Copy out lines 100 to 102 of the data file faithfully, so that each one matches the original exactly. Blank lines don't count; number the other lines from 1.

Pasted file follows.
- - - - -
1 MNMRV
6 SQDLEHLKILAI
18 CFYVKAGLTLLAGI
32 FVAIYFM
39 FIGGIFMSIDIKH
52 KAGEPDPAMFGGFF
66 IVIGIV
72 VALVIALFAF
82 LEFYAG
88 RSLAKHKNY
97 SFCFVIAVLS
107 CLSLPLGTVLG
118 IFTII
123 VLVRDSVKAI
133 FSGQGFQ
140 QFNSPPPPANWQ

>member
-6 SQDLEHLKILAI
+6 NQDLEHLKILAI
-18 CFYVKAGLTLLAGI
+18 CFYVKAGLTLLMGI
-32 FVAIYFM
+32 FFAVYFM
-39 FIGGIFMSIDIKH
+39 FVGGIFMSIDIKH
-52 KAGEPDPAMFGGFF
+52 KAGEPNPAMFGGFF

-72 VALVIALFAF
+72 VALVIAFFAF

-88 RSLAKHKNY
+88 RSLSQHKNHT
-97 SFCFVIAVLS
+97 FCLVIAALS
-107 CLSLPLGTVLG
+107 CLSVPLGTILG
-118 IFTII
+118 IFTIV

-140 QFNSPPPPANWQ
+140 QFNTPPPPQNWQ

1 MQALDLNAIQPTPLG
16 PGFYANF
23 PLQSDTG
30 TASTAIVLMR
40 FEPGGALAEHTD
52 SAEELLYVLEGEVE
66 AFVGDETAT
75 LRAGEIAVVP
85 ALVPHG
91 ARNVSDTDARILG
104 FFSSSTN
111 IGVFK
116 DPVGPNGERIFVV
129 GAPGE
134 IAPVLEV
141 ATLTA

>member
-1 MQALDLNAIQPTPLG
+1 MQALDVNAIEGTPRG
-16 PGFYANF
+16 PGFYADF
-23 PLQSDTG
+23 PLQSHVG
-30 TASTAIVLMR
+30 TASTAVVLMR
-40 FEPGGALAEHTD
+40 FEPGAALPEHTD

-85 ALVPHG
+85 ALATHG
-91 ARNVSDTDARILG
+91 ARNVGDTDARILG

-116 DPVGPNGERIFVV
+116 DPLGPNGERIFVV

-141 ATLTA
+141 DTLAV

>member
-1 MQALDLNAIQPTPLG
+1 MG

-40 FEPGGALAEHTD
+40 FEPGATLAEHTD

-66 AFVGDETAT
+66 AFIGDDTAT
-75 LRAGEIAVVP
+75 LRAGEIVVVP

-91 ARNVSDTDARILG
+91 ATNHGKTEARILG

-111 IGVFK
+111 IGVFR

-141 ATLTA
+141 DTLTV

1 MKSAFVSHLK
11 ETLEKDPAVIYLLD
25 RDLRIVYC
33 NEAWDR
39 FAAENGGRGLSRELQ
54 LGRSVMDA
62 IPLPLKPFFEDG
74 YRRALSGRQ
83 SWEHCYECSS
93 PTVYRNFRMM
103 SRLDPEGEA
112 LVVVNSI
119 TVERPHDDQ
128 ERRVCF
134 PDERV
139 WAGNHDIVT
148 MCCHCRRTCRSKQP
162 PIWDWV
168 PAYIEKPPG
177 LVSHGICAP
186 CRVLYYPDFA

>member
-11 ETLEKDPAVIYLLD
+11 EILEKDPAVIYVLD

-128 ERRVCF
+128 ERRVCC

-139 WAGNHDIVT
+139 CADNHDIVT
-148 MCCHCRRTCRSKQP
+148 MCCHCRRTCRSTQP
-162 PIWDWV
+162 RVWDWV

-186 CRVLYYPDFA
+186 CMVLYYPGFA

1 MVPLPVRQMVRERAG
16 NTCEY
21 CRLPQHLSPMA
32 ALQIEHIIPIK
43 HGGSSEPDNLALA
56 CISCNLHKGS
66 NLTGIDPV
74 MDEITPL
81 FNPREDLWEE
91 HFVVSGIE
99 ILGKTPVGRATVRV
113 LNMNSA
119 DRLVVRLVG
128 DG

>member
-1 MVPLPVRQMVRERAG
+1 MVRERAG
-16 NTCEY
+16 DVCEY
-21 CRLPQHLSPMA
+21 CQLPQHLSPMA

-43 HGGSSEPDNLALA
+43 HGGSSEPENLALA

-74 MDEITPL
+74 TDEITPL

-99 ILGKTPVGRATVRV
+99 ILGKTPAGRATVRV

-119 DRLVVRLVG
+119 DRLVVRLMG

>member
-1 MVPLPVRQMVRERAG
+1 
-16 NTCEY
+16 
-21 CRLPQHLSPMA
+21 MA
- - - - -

103 SRLDPEGEA
112 LVVVNSI
119 TVERPHDDQ